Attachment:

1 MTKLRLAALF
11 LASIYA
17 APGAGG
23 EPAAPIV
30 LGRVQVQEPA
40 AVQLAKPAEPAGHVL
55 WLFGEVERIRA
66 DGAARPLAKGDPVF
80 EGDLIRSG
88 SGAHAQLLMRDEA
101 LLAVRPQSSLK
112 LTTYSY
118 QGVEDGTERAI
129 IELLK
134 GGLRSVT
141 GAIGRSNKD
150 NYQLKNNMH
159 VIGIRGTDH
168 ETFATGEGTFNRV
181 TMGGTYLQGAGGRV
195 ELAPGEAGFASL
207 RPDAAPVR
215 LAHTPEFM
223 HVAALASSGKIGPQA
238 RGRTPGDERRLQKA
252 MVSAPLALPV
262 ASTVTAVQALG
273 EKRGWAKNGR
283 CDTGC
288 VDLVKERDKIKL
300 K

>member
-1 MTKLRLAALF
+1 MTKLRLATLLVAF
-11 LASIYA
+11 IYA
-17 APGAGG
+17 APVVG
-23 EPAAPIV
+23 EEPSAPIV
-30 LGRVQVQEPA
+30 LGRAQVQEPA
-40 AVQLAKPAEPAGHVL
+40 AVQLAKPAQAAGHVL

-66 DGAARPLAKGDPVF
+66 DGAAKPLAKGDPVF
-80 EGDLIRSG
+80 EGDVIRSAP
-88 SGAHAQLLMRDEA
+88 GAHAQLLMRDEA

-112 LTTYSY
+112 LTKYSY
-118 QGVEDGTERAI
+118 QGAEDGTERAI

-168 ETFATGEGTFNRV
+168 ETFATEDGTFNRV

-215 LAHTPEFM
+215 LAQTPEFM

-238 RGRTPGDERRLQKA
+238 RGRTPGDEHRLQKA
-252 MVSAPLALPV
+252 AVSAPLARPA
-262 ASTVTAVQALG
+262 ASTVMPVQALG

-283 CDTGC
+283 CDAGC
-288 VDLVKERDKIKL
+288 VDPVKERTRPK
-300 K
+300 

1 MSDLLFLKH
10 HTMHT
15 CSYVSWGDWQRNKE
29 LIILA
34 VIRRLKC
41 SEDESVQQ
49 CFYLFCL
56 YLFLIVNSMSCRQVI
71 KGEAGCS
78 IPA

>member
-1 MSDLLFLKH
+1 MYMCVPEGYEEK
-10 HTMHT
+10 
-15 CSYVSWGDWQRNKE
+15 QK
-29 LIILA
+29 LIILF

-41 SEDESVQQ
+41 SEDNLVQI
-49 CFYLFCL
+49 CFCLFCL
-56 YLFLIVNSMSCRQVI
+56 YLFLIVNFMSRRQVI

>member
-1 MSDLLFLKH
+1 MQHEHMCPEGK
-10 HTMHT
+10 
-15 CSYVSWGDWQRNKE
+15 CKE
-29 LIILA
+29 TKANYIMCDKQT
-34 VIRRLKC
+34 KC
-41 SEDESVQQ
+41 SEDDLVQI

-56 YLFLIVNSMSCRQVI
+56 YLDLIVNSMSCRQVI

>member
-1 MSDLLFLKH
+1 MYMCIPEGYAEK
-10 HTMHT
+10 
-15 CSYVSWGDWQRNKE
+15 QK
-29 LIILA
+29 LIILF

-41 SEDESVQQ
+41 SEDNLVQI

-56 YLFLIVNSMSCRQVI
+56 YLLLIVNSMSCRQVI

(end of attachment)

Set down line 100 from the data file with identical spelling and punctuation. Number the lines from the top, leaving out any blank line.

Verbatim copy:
+10 